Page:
Think crowded jails are an urban problem? A new study says rural jails are growing fastest
When policymakers talk about problems with the nation's jails and over-incarceration, they are often discussing concerns that center on the largest cities.
But a new study released Tuesday, June 13, shows that rural jails are growing the fastest and are driving a national increase in jail population. That growth is especially surprising, researchers say, because it comes even as the crime rates in those rural areas remain much lower than their urban counterparts.
"This is a phenomenon that has been overlooked," said Laurie Garduque, director of justice reform at the MacArthur Foundation, which helped fund the study conducted by the Vera Institute of Justice. "We've seen a modest decline in big metro jails, but the numbers have continued to go up in small and rural jails."
Researchers at the Vera Institute arrived at their conclusion after analyzing newly released Bureau of Justice Statistics data.
Between 1970 and 2013, researchers found, pretrial incarcerations - when people charged with a crime are held in jail - have increased by more than 425 percent in rural counties. By comparison, Vera researchers found that since 2000, pretrial incarcerations in big cities have leveled off. And in some cities, such as Atlanta and New York, the number of people incarcerated have declined.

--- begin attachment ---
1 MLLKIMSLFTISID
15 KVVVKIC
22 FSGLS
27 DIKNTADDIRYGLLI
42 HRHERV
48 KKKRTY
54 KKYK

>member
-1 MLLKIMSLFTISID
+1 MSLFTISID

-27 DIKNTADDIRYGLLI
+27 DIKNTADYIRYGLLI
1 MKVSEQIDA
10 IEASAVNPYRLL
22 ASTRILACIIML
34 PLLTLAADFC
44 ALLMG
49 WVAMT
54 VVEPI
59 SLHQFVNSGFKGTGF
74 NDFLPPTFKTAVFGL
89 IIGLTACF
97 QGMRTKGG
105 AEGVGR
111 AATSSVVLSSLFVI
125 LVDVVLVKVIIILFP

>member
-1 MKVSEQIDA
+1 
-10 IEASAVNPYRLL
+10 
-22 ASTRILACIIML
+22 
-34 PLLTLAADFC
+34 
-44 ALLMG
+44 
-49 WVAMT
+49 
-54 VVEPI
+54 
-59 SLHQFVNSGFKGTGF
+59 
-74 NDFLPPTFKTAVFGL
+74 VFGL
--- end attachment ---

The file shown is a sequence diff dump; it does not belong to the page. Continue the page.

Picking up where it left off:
The jail incarceration rate in New York City is now almost the same as its less-urban neighbor Westchester County, according to the study. The rate also is lower in Los Angeles than in Orange County.
The growing urban-rural jail divide is most acute in the South and West.
One reason for the dramatic growth of rural jails nationwide are the increasing financial incentives that rural jails receive for renting out beds to federal, state and other local agencies, the study authors argue.
According to the new study, 84 percent of jails hold people on behalf of other local jails or state and federal authorities. In the 1970s, fewer than half of U.S. counties reported holding someone for another agency.
"These jails have created jobs and revenue that some of these counties are using to offset other costs," Garduque said. "In some places, you fund your criminal justice system essentially by leasing out your beds in jail."
The study's authors made clear that crime is not driving the growth in rural jails, as crime rates are generally down nationwide. Crime rates remain substantially lower in rural counties than in urban areas.
"People often think jail incarceration is connected to crime, but this is happening in areas that haven't seen increase in crime," said Jacob Kang-Brown, a Vera senior research associate.
Instead, the study's authors pointed to the lack of resources for justice systems in rural areas as another likely reason they are seeing growing jail populations.
"The one thing that we saw that united these counties are the fact that they are very under-resourced places," said Ram Subramanian, Vera's editorial director. There are fewer judges to quickly hear cases, a lower level of pretrial services and fewer alternatives to incarceration in rural areas, he said.
This article was written by William Wan of The Washington Post.